Last time on Survivor, Neleh offered her sucked-on, chewed-up, half-dissolved, phlegmy, germ-ridden, wet, saliva-soaked, sticky, muculent mint to the rest of the tribe, who surprisingly enough declined the offer. She also talked endearingly with her mouth full, and said "Oh my heck" about a bazillion times, each time more adorable than the last. Except more "annoyingly" than "endearingly," and more "appalling" than "adorable." Tammy and Robert were worried about staying in the game, and rightfully so as a pissy Tammy got voted out after Robert won immunity. Six are left. Who will be voted out tonight?
It is a dark and stormy night...err, "morning" on Day 31 at Soliantu. A scary-looking tiki. A scary-looking pair of abandoned sunglasses. A trail of scary-looking discarded shells leads to scary-looking drying pots. And then, the horror: a scary-looking Kathy breaks apart leaves, while a scary-sounding grunting noise throbs in the background, revealing itself to be -- gasp! -- the snoring of Paschal. The tinkly bass piano plays so we know there's sadness forthcoming. Kathy tells us in a confessional that there's a lot of anxiety around camp, and that they're feeling depleted "energy-wise." She says that the S6 are all missing their homes and loved ones, and that it's "getting really old." She breaks down into tears as she tells us that she was strong until three days ago, and is now just trying not to cry. Here, my husband repeatedly rewound and watched the tape with the exclamation, "She cries just like you!" and I have no idea what that meant, but I am not flattered. In any case, Kathy explains that she wakes up at night sobbing and "hurting under the stars," except at first I thought she said "horny" instead of "hurting," which cracked me up. She's worried about her son, even though she knows he's fine. She says he thinks it's great that she's out there in the jungle -- and he probably does, most particularly in terms of the fact that it gives him a shriek-free month and a half at home. Kathy half-laughs and half-cries that it's "uncanny" to see what's happening with the "mental stability" of the S6. Which makes for an awfully big assumption: that the S6 had any "mental stability" in the first place.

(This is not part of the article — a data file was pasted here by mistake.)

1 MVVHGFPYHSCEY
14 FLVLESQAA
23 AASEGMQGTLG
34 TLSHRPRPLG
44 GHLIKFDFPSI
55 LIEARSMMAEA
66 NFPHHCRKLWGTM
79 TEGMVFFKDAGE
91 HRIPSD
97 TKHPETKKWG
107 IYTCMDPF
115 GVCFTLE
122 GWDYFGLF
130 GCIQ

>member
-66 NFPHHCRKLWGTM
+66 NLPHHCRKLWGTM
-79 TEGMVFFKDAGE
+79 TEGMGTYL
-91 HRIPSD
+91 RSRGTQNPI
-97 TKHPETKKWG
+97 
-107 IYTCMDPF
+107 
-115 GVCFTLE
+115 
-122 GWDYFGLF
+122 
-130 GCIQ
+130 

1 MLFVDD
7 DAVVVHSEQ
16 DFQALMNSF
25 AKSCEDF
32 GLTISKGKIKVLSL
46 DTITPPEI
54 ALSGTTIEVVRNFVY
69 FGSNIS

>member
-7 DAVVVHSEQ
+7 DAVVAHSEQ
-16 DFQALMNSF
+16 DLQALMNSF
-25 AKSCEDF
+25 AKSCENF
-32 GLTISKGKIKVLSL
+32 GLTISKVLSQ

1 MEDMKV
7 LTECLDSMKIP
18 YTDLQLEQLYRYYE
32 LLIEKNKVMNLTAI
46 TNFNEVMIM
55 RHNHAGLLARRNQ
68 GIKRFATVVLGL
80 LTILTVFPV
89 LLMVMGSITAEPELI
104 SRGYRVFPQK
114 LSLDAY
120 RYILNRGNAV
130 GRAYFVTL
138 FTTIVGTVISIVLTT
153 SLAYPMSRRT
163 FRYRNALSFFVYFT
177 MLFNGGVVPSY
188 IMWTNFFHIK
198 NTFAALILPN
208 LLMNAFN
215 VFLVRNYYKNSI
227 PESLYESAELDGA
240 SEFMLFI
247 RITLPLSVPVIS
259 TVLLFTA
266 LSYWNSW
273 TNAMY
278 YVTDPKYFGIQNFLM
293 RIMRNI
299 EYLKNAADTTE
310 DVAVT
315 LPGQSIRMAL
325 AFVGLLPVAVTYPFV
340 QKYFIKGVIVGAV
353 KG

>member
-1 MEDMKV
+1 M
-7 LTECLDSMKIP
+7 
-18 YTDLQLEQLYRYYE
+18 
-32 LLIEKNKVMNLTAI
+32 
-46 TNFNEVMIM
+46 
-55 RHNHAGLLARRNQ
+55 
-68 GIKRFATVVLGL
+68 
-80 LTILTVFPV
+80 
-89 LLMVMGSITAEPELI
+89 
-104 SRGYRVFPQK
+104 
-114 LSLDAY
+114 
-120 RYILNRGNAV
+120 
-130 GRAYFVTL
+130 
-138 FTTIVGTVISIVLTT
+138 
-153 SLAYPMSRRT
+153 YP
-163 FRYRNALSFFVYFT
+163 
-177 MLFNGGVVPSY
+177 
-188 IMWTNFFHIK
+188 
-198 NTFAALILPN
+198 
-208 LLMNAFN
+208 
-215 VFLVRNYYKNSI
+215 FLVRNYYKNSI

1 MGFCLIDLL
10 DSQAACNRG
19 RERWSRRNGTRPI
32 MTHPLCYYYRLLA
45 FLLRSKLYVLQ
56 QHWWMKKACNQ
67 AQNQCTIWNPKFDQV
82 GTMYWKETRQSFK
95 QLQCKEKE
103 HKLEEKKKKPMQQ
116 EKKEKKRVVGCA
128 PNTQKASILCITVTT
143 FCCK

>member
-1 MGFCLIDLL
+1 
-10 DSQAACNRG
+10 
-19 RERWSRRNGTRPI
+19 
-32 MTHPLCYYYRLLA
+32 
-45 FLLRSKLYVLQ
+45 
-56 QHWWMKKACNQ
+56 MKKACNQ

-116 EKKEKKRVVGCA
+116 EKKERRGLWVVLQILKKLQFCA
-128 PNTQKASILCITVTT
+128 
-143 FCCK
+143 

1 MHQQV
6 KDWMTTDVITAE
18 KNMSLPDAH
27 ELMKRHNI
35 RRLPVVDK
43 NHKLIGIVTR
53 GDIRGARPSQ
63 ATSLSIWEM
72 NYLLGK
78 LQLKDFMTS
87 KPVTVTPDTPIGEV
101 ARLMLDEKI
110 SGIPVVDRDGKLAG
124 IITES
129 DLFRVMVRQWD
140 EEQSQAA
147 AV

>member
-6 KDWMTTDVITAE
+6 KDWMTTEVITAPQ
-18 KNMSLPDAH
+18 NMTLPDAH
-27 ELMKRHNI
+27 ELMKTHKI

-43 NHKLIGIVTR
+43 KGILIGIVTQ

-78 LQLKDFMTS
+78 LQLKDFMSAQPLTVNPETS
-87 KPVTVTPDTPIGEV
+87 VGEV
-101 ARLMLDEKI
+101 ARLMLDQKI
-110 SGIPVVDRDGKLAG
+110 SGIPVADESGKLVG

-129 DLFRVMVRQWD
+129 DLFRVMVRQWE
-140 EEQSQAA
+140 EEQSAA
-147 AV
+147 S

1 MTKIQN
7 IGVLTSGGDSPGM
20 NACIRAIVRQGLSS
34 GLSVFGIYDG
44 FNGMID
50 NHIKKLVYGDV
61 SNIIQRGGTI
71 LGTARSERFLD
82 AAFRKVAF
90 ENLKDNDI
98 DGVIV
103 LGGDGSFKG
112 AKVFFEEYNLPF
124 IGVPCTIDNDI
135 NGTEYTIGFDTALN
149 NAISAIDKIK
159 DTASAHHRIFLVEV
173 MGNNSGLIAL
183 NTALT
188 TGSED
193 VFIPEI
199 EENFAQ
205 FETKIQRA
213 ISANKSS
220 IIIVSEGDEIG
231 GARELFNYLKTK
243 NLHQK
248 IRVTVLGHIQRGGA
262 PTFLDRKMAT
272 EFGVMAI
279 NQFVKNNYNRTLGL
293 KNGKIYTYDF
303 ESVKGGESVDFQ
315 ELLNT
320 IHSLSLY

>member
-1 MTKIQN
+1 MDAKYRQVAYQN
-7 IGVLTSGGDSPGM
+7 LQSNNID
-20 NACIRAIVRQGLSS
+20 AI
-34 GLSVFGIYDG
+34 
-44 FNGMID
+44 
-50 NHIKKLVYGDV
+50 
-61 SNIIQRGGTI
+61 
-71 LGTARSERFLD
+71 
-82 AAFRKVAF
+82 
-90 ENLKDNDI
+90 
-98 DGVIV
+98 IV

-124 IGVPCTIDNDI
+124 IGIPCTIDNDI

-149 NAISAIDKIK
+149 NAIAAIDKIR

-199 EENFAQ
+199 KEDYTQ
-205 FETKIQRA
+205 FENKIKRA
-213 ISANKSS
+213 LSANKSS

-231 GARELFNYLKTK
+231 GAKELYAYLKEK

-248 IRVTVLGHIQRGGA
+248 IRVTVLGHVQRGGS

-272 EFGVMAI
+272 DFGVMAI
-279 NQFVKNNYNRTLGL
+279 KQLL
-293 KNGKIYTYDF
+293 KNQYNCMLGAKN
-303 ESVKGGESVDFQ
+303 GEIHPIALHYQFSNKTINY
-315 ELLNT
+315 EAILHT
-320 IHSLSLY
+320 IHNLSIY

The anticipated drama from the previews plays out in the first two minutes of this week's episode. Sean is perched in a tree branch about seven or eight feet off the ground, helping Paschal to cover the tribe's shelter with a tarp. Sean loses his balance after grabbing a twig too small to sustain his weight, and sort of rotates around on the branch so he's hanging upside down -- like something roasting on a spit. Then, he just hangs on until Robert comes to help him down. Actually, by this point he's released his legs from the branch and is just hanging by his arms, and since Sean is probably at least five and a half feet tall, and since that branch is no higher than eight feet high, that means he was hanging so precariously about two and a half feet of the ground. Still, Sean's weak and confused, so Robert eases him to his feet. Paschal tells us in a confessional that they spend "twenty-four hours a day, seven days a week" with each other, and if you "do the math," it comes to a total of nine hundred hours with each other. I just "[did] the math," and -- if they did spend every single minute together in the thirty-one days they've been out there thus far -- it would total some 5,200 hours. Still, half that time is spent sleeping, and certainly not all of it is spent in the company of all of the others, so the numbers aren't exactly reliable. We get Paschal's point, though: they spend a lot of time together. He tells us that under such intense conditions, the S6 know each other better than anybody else except their immediate families. Their relationships with each other are now even tighter than their relationships with best friends, because they've spent more time together. He wonders how many years of knowing someone it would take to amass nine hundred hours of time in that person's company. He does not account for the fact that none of those hours would be spent lying or scheming against that friend to deprive him/her of a million dollars. ["Well, probably." -- Wing Chun]